DS review: Dragon Quest 9

My martial artist, Jiro, crushes enemies. Clothed in blue jeans, cat ears, and tortoise shell armor, he frequently one-shots pitiful bosses after reaching a state of super high tension, anime hair glowing purple as he claws into them.

Gwen uses her paladin brawn to soak up hits for Jiro when his health gets dangerously low, while Renia casts multi-target healing spells to keep everyone fighting. Tom eggs Jiro on, allowing him to raise his tension at double rate. When bosses begin negating Jiro’s tension boosts, Tom spears them with thunderous criticals instead.

After years of roleplaying characters who can do everything, managing distinct abilities and combat roles is refreshing. You’ll want a priest to start, of course, but how you structure your team is entirely player-driven. Character classes feel refreshingly different from one another, at least until you begin combining classes and doubling up on abilities.

These are series hallmarks, of course, but Dragon Quest 9 continually works within its classic framework to advance the Japanese roleplaying genre.

Demon’s Souls and Xenoblade are frequently lauded for their fusion of Eastern and Western design ethos, but I’d argue that Dragon Quest 9 combines the two styles more harmoniously, emerging at the forefront of a wave of intelligent, radical JRPGs.

You wouldn’t know it from the plot, as Dragon Quest’s typical, skippable story is back in full force. There’s no generation-spanning tale of love and loss as seen in Hand of the Heavenly Bride, nor will players find the stunning fables and creation myths displayed in Dragon Quest 7.

On the surface, Dragon Quest 9 is about angels searching for mystic figs. Throw in zillions of punny zingers and an abundance of archaic alliterations, and you have a good idea of the enjoyably mundane story.

But the game’s masterstroke is that the story doesn’t matter. Now that every other genre has stolen their birthright, roleplaying games have had to find a new focus.

Deep down, Dragon Quest 9 is all about gameplay.

Since the genre’s birth, gameplay has been some sort of non-factor in roleplaying games. If the story’s good enough, players ignore sloppy gameplay. They ignore that random battles initiate every five steps, that it’s unclear where the hell they’re supposed to go, that they’ve spent hours grinding when they really just want to progress.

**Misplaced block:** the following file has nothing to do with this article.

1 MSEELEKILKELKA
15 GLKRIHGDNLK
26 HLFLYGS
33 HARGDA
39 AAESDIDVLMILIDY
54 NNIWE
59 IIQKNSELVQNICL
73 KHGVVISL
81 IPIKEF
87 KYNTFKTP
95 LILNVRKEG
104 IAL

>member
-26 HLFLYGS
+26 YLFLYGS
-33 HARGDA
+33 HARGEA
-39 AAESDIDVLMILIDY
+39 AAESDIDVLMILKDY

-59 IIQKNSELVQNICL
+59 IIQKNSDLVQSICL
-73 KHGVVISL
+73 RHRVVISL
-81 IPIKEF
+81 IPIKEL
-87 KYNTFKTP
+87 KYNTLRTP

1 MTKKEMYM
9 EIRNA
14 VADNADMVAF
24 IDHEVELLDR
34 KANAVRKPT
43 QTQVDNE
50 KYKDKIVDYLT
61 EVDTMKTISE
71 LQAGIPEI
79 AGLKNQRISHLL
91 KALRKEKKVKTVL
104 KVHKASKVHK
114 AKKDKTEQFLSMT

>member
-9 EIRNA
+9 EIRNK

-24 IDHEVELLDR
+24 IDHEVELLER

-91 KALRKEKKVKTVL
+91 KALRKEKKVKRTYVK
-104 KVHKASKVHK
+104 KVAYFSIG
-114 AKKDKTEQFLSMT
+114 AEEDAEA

Dragon Quest 9 realizes that players love sending their own characters off to explore the world, and nurtures that sense of player-driven exploration wherever it can.

You start by customizing the four roguish scamps that make up your party. The game provides enough options for a range of archetypes without overwhelming players with superfluous details like brow width and cheek flush. It wasn’t hard to make a reasonable approximation of myself as the main character.

Once you’ve defined their physical traits, the game lets you define their personalities for yourself. Gwen’s a strong and steadfast warrior, with piercing eyes and cropped blonde hair, but her serious streak only runs so far. A ridiculous slime crown rests atop her head, letting townsfolk know that behind her intimidating Marauder’s Maul lies a kindhearted adventurer.

All my characters have their own stories, reflected in what they wear, their abilities, what weapon they use. They’re concretely defined in a way that Cloud and Chrono aren’t. They are what they do.

Their stories are formed in battle, and the battle system in Dragon Quest 9 hasn’t changed a bit from previous iterations. It’s rock solid, refined through the decades to keep what works and ditch what doesn’t.

But you can now see monsters roaming the field, and the ability to avoid or engage monsters at will is great. That Japanese roleplaying games have taken so long to adopt this feature is baffling. Randomized battles lead to players running in circles for hours, hammering a button whenever they hear battle music. With on-field monsters the world feels more alive, and players have incentive to pay attention. They’re engaged.

Roaming monsters are crucial when you’re looking for certain alchemical ingredients or grinding liquid metal slimes, but the field they roam on is glorious, too. Like Xenoblade, Dragon Quest 9 provides a world that’s bigger than it needs to be, creating immersion through expansive wilderness. Not every area has a dungeon or town, not every island has an event. Instead of an artificial world created for the player, it feels like a real place.